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The results of a new international survey released today by Philip Morris International (PMI) reveal that citizens worldwide are frustrated by divisive and exclusionary approaches to policymaking. More than eight in ten adults surveyed worldwide (82%) believe the best solutions to critical global challenges can be found not at the extremes but in the middle ground.
Conducted by independent research firm Povaddo for PMI, the survey of more than 44,000 adults in 22 countries including Malaysia shows strong agreement among respondents (88%) that when making decisions that affect the lives of a significant portion of the population, leaders must listen to and advocate for the people they represent.
Looking closely at market-specific results, Malaysian respondents believed a consequence of increasingly divided discourse is the growing prevalence of misinformation, in some cases, intended to mislead public opinion. The results from this survey show the importance to the public of decisions being made based on science and facts as well as the importance of access to information on smoke-free alternatives:
- 81% of legal-age general population adults in Malaysia believe decisions that impact society and public health should be based on science and facts.
- 82% of legal-age general population adults expect leaders to adopt laws and regulations based on facts and data to keep up with the pace of technological change and innovation.
- 71% of legal-age general population adults agree that smokers who would otherwise continue to smoke cigarettes should have access to, and accurate information about, smoke-free alternatives that are scientifically substantiated to be a better choice than continued smoking.
Agreement for providing access to, and information about, smoke-free alternative products is strong even among non-consumers, which shows broad societal support for this policy approach. Yet, despite this, there is an appetite from the public for stakeholders to come together and find pragmatic solutions.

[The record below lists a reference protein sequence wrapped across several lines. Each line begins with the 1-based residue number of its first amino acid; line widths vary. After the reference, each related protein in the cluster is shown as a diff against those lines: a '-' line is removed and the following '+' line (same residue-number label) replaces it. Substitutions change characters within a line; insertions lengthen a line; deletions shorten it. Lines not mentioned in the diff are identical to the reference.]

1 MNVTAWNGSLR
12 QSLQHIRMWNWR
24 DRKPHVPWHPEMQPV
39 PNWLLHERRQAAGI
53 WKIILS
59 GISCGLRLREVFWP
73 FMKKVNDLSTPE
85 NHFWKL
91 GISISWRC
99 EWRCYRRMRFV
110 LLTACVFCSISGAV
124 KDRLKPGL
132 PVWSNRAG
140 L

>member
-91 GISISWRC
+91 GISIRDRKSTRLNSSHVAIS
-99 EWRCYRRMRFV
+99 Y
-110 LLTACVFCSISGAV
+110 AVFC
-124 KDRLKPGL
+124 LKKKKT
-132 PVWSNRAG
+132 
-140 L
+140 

- 77% believe that it is better if leaders pursue policy changes that would bring about incremental changes that are easy to put into action rather than wide, sweeping changes that are harder to implement.
Malaysia has a unique once-in-a-generation opportunity to reduce smoking prevalence if all parties work together. Finding the right balance of supporting new regulations aimed at preventing smoking initiation and promoting smoking cessation can be complemented by measures that enable those adults who would otherwise continue to smoke to have access to and information about science-based alternatives. Inclusion of a harm reduction approach in strategies aimed at decreasing smoking prevalence has the potential to foster more rapid declines and can allow for progress in the realm of public health.Philip Morris Malaysia Managing Director Naeem Shahab Khan
In addition, the global survey results show support for a balanced approach to tobacco regulation, one that brings together all voices and encourages incremental progress on harm reduction. Specifically, the survey found that:
- 77% agree that the too-often-ignored perspectives of those most directly impacted need to be included in regulatory discussions;
- 75% agree that societal expectations of total abstinence from substances such as nicotine and alcohol are not feasible, and so the government should take steps to reduce the harm of their use; and